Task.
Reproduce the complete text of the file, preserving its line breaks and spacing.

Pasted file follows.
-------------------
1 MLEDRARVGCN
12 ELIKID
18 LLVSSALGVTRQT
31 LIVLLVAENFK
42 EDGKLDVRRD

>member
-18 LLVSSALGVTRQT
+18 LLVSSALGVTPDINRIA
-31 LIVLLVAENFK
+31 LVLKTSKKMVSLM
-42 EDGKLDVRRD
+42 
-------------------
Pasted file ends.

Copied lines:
1 MLEDRARVGCN
12 ELIKID
18 LLVSSALGVTRQT
31 LIVLLVAENFK
42 EDGKLDVRRD

>member
-18 LLVSSALGVTRQT
+18 LLVSSALGVTPDINRIA
-31 LIVLLVAENFK
+31 LVLKTSKKMVSLM
-42 EDGKLDVRRD
+42 